It is recommended by various international bodies (e.g. the International Society for the Study of Fatty acids and Lipids) that we consume 500mg of long-chain omega-3 fatty acids for protection from heart disease. People who already have heart disease need larger dosages (1g long-chain omega-3 per day). Higher dosages might be needed for brain health and other conditions, but more research is needed before definite recommendations can be made for these. One 150g portion of New Zealand Kingsalmon per day will supply the 500mg of long-chain omega-3 fatty acids we need per day.
There is often confusion about the omega-3 fatty acids from plant sources (such as flaxseed and walnuts) and marine sources. They are not the same. The omega-3 fatty acids contained in plant sources is called alpha-linolenic acid. The biological effects of this fatty acid are different from that of the long-chain omega-3 fatty acids (EPA and DHA). Most of the health benefits have been shown for the long-chain omega-3 and not for alpha-linolenic acid from plant sources. Alpha-linolenic acid is converted in the body to EPA and DHA, but this process is very inefficient in humans and it is therefore much better to directly obtain the long-chain omega-3’s from the food sources that contain them.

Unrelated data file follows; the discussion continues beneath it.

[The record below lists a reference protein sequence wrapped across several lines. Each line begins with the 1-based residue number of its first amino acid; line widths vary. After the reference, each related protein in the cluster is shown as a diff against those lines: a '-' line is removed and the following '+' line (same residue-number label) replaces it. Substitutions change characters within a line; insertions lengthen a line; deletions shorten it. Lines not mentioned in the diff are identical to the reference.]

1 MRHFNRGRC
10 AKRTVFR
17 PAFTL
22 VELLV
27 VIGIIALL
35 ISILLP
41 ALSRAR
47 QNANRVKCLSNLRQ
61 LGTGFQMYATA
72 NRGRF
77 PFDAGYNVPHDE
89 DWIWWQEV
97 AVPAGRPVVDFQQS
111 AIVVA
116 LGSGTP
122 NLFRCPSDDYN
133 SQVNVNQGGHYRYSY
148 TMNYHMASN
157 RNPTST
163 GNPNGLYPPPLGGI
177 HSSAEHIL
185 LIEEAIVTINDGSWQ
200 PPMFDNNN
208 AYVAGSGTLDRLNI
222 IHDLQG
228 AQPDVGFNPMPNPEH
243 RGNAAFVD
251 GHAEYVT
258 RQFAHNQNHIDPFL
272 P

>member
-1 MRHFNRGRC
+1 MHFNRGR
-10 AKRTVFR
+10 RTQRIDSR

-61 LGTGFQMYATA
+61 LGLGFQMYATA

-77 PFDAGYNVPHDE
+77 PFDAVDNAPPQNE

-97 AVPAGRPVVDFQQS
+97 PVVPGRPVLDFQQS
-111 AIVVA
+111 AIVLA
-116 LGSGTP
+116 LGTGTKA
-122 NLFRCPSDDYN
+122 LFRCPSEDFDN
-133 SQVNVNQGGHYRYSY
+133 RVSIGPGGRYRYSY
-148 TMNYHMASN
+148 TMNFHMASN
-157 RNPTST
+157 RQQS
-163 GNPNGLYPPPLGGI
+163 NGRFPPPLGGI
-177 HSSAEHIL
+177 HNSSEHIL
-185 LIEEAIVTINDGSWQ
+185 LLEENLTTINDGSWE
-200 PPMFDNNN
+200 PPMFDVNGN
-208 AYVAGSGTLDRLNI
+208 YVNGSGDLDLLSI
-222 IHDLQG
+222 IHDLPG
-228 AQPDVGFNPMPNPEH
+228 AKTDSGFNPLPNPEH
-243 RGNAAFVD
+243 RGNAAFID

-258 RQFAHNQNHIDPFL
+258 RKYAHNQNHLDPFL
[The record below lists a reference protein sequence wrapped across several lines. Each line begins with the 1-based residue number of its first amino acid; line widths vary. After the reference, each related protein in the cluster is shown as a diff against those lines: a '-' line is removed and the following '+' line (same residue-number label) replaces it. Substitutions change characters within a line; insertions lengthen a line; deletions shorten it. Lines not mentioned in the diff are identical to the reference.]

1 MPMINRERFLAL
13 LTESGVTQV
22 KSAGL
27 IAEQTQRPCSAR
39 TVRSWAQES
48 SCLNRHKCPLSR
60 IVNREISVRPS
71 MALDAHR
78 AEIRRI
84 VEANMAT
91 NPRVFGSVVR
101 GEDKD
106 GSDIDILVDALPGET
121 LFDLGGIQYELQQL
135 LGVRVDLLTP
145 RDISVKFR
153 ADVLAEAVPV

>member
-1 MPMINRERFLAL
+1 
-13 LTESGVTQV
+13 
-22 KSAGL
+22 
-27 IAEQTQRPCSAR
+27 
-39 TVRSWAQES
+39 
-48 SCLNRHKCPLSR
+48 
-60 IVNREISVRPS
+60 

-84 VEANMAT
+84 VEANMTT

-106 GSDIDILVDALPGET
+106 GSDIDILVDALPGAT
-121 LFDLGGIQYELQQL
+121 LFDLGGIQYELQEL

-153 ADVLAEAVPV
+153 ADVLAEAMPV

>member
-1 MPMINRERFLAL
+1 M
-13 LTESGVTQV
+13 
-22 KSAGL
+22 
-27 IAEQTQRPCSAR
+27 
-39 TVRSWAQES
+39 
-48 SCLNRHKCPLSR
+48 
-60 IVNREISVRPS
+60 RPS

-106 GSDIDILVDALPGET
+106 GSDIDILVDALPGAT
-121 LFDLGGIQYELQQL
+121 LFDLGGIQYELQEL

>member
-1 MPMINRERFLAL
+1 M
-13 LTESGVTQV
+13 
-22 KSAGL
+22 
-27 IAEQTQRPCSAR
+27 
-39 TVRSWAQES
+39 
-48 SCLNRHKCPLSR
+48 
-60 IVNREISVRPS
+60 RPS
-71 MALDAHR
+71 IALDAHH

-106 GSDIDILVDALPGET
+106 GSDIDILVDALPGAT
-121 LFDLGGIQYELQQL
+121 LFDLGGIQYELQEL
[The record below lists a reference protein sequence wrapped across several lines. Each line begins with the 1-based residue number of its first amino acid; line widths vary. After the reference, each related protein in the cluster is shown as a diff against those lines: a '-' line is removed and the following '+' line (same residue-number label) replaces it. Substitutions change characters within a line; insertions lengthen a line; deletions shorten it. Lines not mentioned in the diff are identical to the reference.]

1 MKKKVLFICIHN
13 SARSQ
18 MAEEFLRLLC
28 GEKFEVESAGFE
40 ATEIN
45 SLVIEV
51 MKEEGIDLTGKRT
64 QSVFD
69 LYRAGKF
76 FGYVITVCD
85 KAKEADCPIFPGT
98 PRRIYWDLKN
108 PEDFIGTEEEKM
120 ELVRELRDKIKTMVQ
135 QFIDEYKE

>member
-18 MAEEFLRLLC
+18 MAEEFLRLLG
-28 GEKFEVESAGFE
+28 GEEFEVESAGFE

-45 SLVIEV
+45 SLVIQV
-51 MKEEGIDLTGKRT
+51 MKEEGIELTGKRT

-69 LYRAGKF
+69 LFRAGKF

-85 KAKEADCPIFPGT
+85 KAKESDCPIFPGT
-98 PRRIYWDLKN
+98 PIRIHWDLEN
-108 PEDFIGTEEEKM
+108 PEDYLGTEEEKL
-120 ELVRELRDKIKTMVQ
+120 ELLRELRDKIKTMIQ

This research was initiated and funded by Massey and Massey researchers have not conflict of interest.
12/03/2010 11:19:29 a.m.
I doubt Massey has initiated that research by themselves: the complete disregard for other non-animal sources of Omega-3, like linseed oil, indicates that it likely has been paid for by the fish farmers. "The complete absence of antibiotics, chemicals and vaccines in the production of our salmon products". So how is tightly packed fish in tanks deprived of its natural behaviour kept from getting deceases, and is the fish waste discharged straight into pristine Marlborough sound?
11/03/2010 8:56:21 p.m.
Lyndsay Searle wrote: